Anonymity and the Self-Righteous Internet

22 Jan ’06

Today a darker side of the Internet is on my mind – this morning I’ve read unrelated pieces from two well-known journalists, each writing in their own way about the lack of civility that the anonymous internet has unleashed upon us. I’m a fan of anonymity – in most contexts – but sometimes I wonder whether the freedom to be your worst in front of the entire world is necessarily a good thing. In any event, on to the meme.

First, from Deborah Howell, the WaPo ombud who recently wrote that lobbyist Jack Abramoff had given money to members of Congress from both parties (it seems he hadn’t given to Democrats, but had directed others to – a difference that has been hotly debated online), and suffered a storm of protest as a result (a storm that was behind WaPo’s recent decision to shut down comments on its blog):

I wrote that he gave campaign money to both parties and their members of Congress. He didn’t. I should have said he directed his client Indian tribes to make campaign contributions to members of Congress from both parties.

My mistake set off a firestorm. I heard that I was lying, that Democrats never got a penny of Abramoff-tainted money, that I was trying to say it was a bipartisan scandal, as some Republicans claim. I didn’t say that. It’s not a bipartisan scandal; it’s a Republican scandal, and that’s why the Republicans are scurrying around trying to enact lobbying reforms.

Second, from David Pogue of the NYT, who wrote about life as a product reviewer, and his experiences with critics who use anonymity to (often, mistakenly) drop bombs on him and then run for cover:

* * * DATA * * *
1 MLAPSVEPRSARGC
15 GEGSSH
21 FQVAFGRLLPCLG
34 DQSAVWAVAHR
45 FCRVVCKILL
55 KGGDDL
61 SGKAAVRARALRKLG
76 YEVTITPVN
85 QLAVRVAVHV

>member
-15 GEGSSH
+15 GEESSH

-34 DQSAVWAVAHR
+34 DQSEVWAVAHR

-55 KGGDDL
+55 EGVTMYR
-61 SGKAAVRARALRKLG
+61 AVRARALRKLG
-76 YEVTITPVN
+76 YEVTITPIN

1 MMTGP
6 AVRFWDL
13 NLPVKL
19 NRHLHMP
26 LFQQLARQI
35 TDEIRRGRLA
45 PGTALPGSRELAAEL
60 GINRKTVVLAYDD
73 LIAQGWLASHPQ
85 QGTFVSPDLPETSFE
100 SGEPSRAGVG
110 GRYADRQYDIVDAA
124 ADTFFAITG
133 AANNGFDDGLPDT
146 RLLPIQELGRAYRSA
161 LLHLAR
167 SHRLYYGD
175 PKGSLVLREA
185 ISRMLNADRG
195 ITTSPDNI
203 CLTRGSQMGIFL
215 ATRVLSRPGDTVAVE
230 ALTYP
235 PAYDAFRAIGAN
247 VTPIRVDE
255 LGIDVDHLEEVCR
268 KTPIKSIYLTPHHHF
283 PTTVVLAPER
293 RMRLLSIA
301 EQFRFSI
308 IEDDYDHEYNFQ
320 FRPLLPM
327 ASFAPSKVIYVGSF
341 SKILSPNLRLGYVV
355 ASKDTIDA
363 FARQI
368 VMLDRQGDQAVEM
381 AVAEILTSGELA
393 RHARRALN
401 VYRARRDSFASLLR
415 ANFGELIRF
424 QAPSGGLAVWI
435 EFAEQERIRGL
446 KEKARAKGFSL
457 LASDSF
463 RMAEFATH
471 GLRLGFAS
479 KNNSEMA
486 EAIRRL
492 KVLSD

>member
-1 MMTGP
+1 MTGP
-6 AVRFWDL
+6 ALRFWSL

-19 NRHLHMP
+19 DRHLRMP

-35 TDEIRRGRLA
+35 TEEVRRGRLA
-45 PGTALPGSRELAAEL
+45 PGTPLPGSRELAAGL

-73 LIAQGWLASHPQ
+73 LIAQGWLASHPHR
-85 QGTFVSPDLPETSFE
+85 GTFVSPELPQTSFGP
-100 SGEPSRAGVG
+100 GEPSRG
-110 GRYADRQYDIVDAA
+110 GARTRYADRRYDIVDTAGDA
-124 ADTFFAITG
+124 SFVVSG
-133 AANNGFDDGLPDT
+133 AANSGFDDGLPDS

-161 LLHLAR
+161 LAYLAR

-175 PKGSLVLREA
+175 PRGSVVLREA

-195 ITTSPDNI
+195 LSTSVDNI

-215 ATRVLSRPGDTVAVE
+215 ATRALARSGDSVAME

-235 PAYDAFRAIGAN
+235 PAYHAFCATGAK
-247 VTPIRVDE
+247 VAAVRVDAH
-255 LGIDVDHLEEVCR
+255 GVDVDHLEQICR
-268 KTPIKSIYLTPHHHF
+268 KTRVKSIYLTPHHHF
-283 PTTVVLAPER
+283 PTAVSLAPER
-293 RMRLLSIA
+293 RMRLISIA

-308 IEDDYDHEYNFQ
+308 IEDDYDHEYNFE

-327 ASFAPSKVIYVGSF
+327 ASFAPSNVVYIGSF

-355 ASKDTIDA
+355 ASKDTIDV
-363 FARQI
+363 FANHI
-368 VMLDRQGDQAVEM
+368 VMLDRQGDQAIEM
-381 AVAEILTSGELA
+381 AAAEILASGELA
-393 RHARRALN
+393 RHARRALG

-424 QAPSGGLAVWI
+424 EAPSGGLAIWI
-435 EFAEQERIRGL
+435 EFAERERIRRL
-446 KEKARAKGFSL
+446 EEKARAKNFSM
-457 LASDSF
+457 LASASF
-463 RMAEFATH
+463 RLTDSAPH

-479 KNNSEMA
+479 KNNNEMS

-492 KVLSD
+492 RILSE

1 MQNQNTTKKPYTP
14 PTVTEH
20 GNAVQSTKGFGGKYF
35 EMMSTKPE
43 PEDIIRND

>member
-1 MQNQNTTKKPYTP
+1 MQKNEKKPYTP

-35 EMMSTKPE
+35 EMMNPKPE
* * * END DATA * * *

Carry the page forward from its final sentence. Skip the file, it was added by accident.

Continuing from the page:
THEREFORE let us now post the rules for membership in the Pills of the American Internet Neighborhood Society.

1. Use the strongest language possible. Calling names is always effective, and four-letter words show that you mean business.

7. If the writer responds to your e-mail with evidence that you’re wrong (for example, by citing a paragraph that you overlooked), disappear without responding. This is the anonymous Internet; slipping away without consequence or civility is your privilege.

8. Trolling is making a deliberately inflammatory remark, one that you know perfectly well is baloney, just to get a rise out of other people. Trolling is an art. Trolling works just fine for an audience of one (say, a journalist), but of course the real fun is trolling on public bulletin boards where you can get dozens of people screaming at you simultaneously. Comments on religion, politics or Mac-vs.-Windows are always good bets. The talented troll sits back to enjoy the fireworks with a smirk, and never, ever responds to the responses.

And of course these articles follow the LA Times Wikitorial fiasco by only a few months.

I doubt this will ever change. Anyone who’s ever had an unpleasant experience with someone else’s road rage understands what anonymity does to the public behaviour of otherwise (presumably) sensible people. I think it’s more a question of developing the thicker skin required for the livelier and more intense level of discourse in the new public market of ideas. But, in addition to creating toxicity online, the growing volume of this useless background chatter is now also making it more difficult to find relevant information online. We need search technologies that will filter it more effectively – perhaps the time is right for a ‘no flamewar’ or ‘no angry young men’ setting on Google.

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